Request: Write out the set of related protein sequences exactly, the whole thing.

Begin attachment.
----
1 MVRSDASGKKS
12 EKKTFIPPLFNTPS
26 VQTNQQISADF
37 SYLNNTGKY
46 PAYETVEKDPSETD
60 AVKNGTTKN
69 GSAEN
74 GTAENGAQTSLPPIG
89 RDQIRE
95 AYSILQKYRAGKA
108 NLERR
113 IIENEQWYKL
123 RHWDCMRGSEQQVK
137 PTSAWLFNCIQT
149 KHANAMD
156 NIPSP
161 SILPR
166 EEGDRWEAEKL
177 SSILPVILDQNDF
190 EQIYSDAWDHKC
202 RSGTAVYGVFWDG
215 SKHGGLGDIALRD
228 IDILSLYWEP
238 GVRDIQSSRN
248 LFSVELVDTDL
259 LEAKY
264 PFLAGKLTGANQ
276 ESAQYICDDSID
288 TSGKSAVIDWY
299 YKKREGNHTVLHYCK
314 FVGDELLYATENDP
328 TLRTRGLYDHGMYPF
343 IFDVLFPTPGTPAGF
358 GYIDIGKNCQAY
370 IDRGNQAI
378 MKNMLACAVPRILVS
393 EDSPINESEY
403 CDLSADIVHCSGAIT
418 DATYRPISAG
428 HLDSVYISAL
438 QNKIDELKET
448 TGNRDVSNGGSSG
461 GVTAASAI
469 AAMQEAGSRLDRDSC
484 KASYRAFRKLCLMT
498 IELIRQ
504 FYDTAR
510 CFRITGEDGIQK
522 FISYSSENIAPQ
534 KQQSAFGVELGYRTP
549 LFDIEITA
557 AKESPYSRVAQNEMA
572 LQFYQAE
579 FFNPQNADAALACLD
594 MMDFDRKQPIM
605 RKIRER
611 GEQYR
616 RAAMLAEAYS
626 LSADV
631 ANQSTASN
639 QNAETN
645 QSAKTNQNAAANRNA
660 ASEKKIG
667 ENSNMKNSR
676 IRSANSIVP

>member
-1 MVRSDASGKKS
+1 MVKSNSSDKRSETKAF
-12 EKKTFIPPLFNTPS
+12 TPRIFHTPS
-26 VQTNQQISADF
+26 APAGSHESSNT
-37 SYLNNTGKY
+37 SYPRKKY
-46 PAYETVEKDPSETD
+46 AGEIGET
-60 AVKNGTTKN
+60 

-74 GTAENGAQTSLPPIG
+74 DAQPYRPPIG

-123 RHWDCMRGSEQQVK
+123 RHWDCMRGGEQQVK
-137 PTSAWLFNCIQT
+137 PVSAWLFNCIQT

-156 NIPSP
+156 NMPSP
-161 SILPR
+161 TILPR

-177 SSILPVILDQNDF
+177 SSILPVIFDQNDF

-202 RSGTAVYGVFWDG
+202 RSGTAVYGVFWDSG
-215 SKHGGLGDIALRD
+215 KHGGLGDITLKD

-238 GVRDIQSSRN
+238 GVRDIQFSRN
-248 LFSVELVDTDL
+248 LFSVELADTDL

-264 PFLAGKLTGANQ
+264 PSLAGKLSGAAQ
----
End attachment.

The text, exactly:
1 MVRSDASGKKS
12 EKKTFIPPLFNTPS
26 VQTNQQISADF
37 SYLNNTGKY
46 PAYETVEKDPSETD
60 AVKNGTTKN
69 GSAEN
74 GTAENGAQTSLPPIG
89 RDQIRE
95 AYSILQKYRAGKA
108 NLERR
113 IIENEQWYKL
123 RHWDCMRGSEQQVK
137 PTSAWLFNCIQT
149 KHANAMD
156 NIPSP
161 SILPR
166 EEGDRWEAEKL
177 SSILPVILDQNDF
190 EQIYSDAWDHKC
202 RSGTAVYGVFWDG
215 SKHGGLGDIALRD
228 IDILSLYWEP
238 GVRDIQSSRN
248 LFSVELVDTDL
259 LEAKY
264 PFLAGKLTGANQ
276 ESAQYICDDSID
288 TSGKSAVIDWY
299 YKKREGNHTVLHYCK
314 FVGDELLYATENDP
328 TLRTRGLYDHGMYPF
343 IFDVLFPTPGTPAGF
358 GYIDIGKNCQAY
370 IDRGNQAI
378 MKNMLACAVPRILVS
393 EDSPINESEY
403 CDLSADIVHCSGAIT
418 DATYRPISAG
428 HLDSVYISAL
438 QNKIDELKET
448 TGNRDVSNGGSSG
461 GVTAASAI
469 AAMQEAGSRLDRDSC
484 KASYRAFRKLCLMT
498 IELIRQ
504 FYDTAR
510 CFRITGEDGIQK
522 FISYSSENIAPQ
534 KQQSAFGVELGYRTP
549 LFDIEITA
557 AKESPYSRVAQNEMA
572 LQFYQAE
579 FFNPQNADAALACLD
594 MMDFDRKQPIM
605 RKIRER
611 GEQYR
616 RAAMLAEAYS
626 LSADV
631 ANQSTASN
639 QNAETN
645 QSAKTNQNAAANRNA
660 ASEKKIG
667 ENSNMKNSR
676 IRSANSIVP

>member
-1 MVRSDASGKKS
+1 MVKSNSSDKRSETKAF
-12 EKKTFIPPLFNTPS
+12 TPRIFHTPS
-26 VQTNQQISADF
+26 APAGSHESSNT
-37 SYLNNTGKY
+37 SYPRKKY
-46 PAYETVEKDPSETD
+46 AGEIGET
-60 AVKNGTTKN
+60 

-74 GTAENGAQTSLPPIG
+74 DAQPYRPPIG

-123 RHWDCMRGSEQQVK
+123 RHWDCMRGGEQQVK
-137 PTSAWLFNCIQT
+137 PVSAWLFNCIQT

-156 NIPSP
+156 NMPSP
-161 SILPR
+161 TILPR

-177 SSILPVILDQNDF
+177 SSILPVIFDQNDF

-202 RSGTAVYGVFWDG
+202 RSGTAVYGVFWDSG
-215 SKHGGLGDIALRD
+215 KHGGLGDITLKD

-238 GVRDIQSSRN
+238 GVRDIQFSRN
-248 LFSVELVDTDL
+248 LFSVELADTDL

-264 PFLAGKLTGANQ
+264 PSLAGKLSGAAQ